"We don't want the typical barriers of transportation, cost, and lesson delivery or support for outdoor learning," says Boorymans. "We bring the students to a marsh, wetland, stream or whatever water feature is within walking distance, so they can access it without having the cost of transportation. It also gives teachers the opportunity that once they get comfortable being outdoors with these classes in these spaces that they can visit it as many times as they want on their own."

NALT is seeking funding so that they can continue to offer their schools program for free to schools in districts 68 and 69. Study areas include:

  • Invasive plant mapping and removal
  • Storm drain marking
  • Riparian planting and native plant propagation
  • Amphibian monitoring
  • Water quality and/ or hydrology monitoring
  • Nest box building
  • Salmonid habitat assessments of  a reach or section of a local stream.

Go outside, and use Power Smart for Schools activities

Asked what advice she could give to teachers and schools interested in introducing outdoor activities to their students, Boorymans says to start small.

"Just have your students notice the little things," she says. "And BC Hydro has so many great resources that teachers can adopt.  A lot of those activities can be done outside of the classroom. You can look at where the water goes when it rains.  You don't even need a stream right beside your school to look at where the water goes. How much of our neighbourhood is a hard, impermeable surface, and how much can absorb the water?"


Educational resources for exploring water stewardship

There's a variety of Power Smart for Schools activities to help students understand the links between groundwater, sustainability and Indigenous perspectives on water.

Honouring water (Grades K, 2)

Students explore Indigenous perspectives and discover some of the ways they can honour water using observations and inferences. Some Indigenous activities outlined in the provided slideshow, such as water songs and water walks, can be experienced outdoors if schools are located within walking distance of a water source.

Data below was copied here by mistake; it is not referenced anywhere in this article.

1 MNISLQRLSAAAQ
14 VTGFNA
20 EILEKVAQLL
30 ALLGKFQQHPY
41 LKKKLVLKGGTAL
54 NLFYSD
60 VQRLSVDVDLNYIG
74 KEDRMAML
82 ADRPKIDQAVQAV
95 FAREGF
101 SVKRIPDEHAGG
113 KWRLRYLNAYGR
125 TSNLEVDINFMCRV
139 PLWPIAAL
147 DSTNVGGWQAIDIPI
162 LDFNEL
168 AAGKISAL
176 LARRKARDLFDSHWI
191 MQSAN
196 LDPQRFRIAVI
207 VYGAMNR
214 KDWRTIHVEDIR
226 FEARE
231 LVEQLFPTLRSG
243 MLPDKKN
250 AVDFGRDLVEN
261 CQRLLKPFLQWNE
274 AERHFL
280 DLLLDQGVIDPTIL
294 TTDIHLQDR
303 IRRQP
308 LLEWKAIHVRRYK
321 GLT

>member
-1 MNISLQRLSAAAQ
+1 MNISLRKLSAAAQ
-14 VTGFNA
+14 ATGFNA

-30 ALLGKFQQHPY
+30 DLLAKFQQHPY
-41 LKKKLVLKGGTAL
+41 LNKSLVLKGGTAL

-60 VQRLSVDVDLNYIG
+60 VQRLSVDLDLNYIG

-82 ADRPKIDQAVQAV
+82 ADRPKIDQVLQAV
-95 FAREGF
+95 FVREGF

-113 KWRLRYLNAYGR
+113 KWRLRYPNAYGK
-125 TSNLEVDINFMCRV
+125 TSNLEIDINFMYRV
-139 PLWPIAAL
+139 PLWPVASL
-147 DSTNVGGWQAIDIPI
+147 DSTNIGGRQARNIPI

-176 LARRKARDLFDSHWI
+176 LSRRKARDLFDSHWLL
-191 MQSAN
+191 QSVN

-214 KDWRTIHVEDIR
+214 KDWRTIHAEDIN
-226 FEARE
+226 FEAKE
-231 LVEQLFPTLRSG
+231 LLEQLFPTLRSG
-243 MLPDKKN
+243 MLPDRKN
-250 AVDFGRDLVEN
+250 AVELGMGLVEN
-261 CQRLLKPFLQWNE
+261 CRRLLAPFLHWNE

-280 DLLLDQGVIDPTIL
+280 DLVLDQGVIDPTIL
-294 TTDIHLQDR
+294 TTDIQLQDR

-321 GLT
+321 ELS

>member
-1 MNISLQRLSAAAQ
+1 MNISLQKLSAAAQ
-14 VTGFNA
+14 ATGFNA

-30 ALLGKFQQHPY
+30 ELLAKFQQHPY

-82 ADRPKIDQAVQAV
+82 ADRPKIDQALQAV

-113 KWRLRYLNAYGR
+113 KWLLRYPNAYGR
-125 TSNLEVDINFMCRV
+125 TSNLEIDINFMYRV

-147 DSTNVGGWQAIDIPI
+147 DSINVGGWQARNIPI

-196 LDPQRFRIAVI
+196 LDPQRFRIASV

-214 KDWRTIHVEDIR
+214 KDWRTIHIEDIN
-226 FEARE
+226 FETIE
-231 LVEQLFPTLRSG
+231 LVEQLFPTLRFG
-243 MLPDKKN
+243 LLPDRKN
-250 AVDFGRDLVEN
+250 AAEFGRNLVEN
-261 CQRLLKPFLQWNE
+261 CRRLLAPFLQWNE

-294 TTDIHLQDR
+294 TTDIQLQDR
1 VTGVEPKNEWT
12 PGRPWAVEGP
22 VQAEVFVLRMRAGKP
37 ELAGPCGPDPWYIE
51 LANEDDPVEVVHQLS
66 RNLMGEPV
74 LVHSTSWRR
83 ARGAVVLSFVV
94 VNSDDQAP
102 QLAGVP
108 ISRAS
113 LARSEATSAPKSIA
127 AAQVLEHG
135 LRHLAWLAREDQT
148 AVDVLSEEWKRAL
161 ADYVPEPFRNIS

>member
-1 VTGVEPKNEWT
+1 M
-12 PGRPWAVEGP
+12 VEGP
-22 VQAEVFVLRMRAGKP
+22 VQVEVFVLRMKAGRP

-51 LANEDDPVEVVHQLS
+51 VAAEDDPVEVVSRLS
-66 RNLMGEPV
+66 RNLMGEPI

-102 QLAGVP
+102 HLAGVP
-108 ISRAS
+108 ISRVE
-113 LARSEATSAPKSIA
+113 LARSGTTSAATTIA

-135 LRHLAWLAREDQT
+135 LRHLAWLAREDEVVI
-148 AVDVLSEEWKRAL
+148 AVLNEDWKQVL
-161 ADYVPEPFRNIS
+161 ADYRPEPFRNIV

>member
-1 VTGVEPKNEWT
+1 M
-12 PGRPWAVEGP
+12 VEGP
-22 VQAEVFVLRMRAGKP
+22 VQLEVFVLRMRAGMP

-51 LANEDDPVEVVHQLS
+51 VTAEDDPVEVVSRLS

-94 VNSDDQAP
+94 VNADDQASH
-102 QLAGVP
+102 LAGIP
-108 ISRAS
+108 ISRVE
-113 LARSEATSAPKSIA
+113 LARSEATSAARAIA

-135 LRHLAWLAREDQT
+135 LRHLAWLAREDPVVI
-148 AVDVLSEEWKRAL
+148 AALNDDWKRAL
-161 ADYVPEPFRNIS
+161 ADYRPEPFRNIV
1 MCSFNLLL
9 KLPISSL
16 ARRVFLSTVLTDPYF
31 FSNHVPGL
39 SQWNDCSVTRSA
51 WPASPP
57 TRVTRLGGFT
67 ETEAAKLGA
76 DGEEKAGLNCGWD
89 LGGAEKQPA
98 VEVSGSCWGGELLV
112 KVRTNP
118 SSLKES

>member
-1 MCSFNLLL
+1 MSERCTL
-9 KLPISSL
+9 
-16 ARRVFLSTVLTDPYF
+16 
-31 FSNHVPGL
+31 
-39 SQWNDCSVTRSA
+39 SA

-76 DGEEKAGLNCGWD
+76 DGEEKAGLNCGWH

Listen to the water (Grades K, 1)

Play a listening game to help students discover how the sound of water makes them feel. If you're close to an outdoor water source, even a fountain, consider taking this listening experience outdoors.

Mapping our water sources (Grades 5, 7)

Maps are provided of water sources in Prince George and Metro Vancouver, but teachers can find more localized maps for this activity. And if there's a source nearby, the activity could be taken outdoors to make it hyper-local.

Living in a good way with water (Grade 5)

Using Indigenous teachings and perspectives, students develop commitments to living in a good way with water.

Nature connections (Grade 7)

Teachers show a video about First Nations connections to their land and place and then have students think about a special place in nature. Is there a special place outside, near the school, where the class could visit?

Sustainability and you (Grades 4-7)

Students explore the concepts of sustainability and stewardship and the relationship between Indigenous communities and the environment. Is there a water source near the school where stewardship is in action, or where it might be required?